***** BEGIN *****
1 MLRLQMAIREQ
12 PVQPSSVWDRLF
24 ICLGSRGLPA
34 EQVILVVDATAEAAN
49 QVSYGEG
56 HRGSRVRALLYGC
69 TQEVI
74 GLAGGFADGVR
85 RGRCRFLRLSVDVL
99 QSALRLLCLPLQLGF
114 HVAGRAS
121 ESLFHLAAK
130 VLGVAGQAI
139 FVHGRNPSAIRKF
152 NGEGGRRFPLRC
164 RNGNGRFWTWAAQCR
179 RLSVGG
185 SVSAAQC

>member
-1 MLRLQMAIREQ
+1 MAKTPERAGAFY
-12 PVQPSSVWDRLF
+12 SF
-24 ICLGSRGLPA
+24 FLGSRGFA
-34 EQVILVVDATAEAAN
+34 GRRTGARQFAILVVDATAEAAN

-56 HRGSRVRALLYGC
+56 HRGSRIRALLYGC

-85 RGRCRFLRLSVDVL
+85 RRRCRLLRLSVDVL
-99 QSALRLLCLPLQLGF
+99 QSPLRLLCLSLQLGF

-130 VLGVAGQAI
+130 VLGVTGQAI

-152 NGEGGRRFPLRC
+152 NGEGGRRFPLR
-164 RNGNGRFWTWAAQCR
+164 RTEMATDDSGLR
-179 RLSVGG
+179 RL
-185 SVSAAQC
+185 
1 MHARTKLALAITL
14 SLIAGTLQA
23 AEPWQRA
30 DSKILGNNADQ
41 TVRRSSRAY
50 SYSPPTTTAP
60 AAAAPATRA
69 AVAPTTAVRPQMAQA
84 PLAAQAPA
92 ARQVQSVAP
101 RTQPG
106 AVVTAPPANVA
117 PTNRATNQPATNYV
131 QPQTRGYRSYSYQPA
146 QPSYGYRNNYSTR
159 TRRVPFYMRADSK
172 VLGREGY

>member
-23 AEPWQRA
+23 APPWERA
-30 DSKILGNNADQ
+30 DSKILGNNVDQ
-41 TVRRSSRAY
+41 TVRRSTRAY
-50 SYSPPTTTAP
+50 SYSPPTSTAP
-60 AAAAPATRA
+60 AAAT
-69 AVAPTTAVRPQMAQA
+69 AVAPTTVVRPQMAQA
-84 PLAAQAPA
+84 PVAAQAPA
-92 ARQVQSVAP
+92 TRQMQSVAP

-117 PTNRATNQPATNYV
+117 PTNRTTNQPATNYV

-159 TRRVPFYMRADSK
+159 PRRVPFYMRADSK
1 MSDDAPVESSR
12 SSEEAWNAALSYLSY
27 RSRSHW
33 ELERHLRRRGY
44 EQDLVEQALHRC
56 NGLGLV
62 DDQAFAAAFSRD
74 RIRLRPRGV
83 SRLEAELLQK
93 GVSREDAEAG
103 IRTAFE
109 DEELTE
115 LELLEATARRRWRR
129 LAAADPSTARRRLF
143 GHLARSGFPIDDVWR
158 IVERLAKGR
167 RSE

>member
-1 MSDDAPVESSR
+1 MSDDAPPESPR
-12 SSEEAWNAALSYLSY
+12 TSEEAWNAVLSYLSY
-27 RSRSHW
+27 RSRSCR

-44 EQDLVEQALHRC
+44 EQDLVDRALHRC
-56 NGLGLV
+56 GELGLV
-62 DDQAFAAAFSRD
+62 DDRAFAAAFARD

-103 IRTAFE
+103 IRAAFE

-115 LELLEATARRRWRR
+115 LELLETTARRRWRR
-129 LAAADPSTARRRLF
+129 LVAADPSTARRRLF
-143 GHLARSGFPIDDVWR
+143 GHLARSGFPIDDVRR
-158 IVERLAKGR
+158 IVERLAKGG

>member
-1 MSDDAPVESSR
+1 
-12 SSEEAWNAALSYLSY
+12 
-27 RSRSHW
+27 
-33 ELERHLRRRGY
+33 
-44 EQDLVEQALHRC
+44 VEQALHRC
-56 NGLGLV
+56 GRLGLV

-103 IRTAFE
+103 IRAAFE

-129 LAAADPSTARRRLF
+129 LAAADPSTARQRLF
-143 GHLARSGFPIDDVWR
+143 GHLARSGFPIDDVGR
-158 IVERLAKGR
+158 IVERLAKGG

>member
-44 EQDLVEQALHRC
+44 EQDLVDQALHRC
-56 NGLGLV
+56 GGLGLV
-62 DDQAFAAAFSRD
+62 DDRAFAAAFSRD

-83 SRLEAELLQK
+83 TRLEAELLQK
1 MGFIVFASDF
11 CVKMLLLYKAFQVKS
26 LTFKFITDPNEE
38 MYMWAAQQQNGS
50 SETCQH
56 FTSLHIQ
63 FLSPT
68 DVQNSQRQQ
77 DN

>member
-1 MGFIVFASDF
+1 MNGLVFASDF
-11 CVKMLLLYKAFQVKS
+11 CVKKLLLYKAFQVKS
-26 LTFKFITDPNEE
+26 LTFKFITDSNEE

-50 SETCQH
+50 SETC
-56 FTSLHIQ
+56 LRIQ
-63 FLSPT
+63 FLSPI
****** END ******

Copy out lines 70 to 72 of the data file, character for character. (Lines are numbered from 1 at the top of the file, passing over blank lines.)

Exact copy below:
-60 AAAAPATRA
+60 AAAT
-69 AVAPTTAVRPQMAQA